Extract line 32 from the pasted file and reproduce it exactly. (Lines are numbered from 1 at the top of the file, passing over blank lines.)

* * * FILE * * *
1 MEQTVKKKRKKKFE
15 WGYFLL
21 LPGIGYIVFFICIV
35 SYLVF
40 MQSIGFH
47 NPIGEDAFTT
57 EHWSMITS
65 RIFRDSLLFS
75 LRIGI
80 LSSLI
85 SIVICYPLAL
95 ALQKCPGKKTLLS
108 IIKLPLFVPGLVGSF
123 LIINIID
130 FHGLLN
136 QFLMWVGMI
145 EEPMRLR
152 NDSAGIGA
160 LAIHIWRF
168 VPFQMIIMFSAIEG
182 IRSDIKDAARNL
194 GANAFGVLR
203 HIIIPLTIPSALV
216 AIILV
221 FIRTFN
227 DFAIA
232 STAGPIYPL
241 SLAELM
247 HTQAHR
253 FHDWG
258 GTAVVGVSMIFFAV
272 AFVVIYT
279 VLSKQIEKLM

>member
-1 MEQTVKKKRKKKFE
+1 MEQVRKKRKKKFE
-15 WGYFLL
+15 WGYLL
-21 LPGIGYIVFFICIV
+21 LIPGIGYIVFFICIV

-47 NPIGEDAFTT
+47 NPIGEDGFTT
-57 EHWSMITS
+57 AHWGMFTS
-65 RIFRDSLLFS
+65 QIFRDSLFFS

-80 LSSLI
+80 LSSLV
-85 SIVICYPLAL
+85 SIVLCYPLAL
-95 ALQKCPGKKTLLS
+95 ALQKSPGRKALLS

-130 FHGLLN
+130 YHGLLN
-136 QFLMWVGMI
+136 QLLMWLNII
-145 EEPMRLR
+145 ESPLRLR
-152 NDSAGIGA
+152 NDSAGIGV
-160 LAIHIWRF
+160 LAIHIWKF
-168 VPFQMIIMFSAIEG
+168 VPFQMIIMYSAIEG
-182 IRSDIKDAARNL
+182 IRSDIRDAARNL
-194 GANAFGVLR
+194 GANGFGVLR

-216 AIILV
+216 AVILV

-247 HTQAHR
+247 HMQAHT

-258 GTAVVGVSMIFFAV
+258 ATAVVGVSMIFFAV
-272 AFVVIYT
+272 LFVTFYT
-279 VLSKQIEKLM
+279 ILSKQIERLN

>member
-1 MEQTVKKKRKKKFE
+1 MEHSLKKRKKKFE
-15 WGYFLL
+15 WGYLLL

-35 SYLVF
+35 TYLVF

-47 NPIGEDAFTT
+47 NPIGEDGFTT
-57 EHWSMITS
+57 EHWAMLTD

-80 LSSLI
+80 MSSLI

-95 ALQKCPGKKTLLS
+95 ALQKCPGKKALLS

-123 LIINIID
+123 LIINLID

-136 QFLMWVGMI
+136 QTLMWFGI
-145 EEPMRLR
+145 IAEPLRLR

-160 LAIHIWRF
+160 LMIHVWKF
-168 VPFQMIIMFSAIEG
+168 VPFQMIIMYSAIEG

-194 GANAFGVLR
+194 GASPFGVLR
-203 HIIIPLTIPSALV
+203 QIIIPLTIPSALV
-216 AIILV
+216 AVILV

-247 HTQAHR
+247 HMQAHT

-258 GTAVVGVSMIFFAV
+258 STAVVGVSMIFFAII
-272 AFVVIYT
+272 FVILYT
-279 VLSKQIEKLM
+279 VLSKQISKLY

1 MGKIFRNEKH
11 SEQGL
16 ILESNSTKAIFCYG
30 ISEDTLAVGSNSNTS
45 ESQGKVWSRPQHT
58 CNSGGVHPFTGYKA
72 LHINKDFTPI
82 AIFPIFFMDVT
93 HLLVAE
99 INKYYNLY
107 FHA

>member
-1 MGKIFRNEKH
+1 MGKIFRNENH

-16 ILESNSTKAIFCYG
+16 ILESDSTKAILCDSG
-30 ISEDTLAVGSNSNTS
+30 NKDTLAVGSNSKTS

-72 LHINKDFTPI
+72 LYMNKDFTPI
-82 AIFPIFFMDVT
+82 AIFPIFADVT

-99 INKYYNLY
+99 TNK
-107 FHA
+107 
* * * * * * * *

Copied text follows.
272 AFVVIYT